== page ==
Last season, the Pittsburgh Pirates (82-79) finished fourth in the NL Central for the second straight year and out of the playoffs for the third straight. It was not that long ago, 2013 through 2015, that they finished second in the division, averaging 93 wins. Each of those seasons, the Bucs were one of the wild card teams. In fact, in 2015, they won 98 games, something they had not done since 1991. Our 2019 Pittsburgh Pirates preview notes that for this team to get into the mid-90s win category, they’ll need their rotation to step up. In addition, the Pirates will have to find some more offense. Both are possibilities, it’s not probable either will happen. However, Pittsburgh could make more progress, as they did in 2018. The Bucs did so by winning seven more games than they had in 2017.
Middle of the road or a little off track would be the best way to describe the performance of this team’s pitching staff last year. Our 2019 Pittsburgh Pirate preview sees that it’s not that this unit was bad. They just weren’t good enough. Pirate hurlers were ranked 19th in opponent batting average (.251) and 14th in team ERA (4.00). Those two stats were right about at the NL average. They tied for 14th in the majors in wins with 82 and tied for 16th in saves with 40.
Our Pittsburgh Pirates preview notes that the rotation, which is comprised entirely of righties, certainly has promise. The top three starters have the potential to put up some impressive numbers in 2019. Number one in the rotation is James Taillon (14-10 W/L, 3.20 ERA, 1.18 WHIP). In 2018, his first full MLB season, he finished ninth in ERA amongst NL starters. Taillon utilizes a mix of three pitches, a four-seamer, hard sinker, and curve. Next in line is Chris Archer (6-8 W/L, 4.31 ERA, 1.38 WHIP). Archer, who came over from the Rays, offers a deceptive slider. Now age 30, he could go one of two ways, either offering the Pirates a few good seasons or sinking into oblivion. If he can control his slider, he’ll be successful.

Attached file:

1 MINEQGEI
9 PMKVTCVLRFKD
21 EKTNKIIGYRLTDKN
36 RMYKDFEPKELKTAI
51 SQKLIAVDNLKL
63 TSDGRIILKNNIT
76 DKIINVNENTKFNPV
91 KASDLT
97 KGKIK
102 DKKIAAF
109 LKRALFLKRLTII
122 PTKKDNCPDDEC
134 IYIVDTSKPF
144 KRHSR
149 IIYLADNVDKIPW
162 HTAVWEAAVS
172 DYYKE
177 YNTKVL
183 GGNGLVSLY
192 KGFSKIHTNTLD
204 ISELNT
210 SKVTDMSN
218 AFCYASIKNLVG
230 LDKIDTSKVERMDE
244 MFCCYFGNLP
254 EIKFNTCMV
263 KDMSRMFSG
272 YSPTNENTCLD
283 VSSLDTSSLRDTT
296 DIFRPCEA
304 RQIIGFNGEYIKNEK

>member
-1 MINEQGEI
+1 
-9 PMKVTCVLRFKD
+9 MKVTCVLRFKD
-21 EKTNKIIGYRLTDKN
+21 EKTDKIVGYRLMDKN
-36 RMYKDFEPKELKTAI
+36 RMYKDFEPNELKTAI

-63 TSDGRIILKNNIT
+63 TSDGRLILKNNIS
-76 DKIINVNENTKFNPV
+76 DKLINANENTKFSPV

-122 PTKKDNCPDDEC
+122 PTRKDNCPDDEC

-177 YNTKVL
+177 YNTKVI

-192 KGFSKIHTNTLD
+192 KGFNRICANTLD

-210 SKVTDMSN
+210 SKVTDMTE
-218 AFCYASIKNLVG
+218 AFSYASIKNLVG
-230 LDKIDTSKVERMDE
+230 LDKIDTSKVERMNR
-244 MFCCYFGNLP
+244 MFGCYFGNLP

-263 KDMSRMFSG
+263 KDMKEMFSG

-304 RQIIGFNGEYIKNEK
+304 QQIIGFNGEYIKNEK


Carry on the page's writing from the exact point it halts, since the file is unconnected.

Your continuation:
Next in line is Trevor Williams (14-10 W/L, 3.11 ERA, 1.18 WHIP). Williams, who uses a 92-mph fastball mixing it with his slider and changeup, is effective and efficient. He was the only MLB pitcher last season who made 10 scoreless starts of a minimum of six innings. Although he was hampered by injuries in 2018, Joe Musgrove (6-9 W/L, 4.06 ERA, 1.18 WHIP) made progress in developing his fastball. Youngster Mitch Keller, who has a mid-90’s fastball, is a top prospect.
The bullpen should be solid. Righty Richard Rodriguez (4-3 W/L, 2.47 ERA, 1.07 WHIP) topped all NL rookie relievers in strikeouts with 88. He’s got a mid-90’s fastball that offers a lot of movement and is very deceptive. The Pirates come into this season with two amazing closers. We expect righty Keone Kela (3-4 W/L, 3.29 ERA, 1.10 WHIP) to be the setup man primarily and lefty Felipe Vazquez (4-2 W/L, 2.70 ERA, 1.27WHIP) to close. Kela’s fastball comes in at 97-mph, while his curve starts at 12 and goes to six, making it almost impossible to hit. Vazquez’s speed pitch averages 99 mph. He contrasts it with his 89-mph changeup. Vazquez posted 37 saves for Pittsburgh last year and Kela had 24 for the Pirates and Rangers.
Like its pitching, Pittsburg’s offense skewed towards being just below average. Although in some areas, they were closer to the bottom than the middle. In particular, the team lacked power, hitting just 157 dingers (25th), and speed, stealing merely 70 bases (tied 21st). Also, they tied for 17th in RBI (665) and were 20th in runs (692). The Pirates’ on-base percentage of .317 and OPS of .725 ranked 17th. They were 16th in slugging percentage (.407) and 11th in batting average (.254).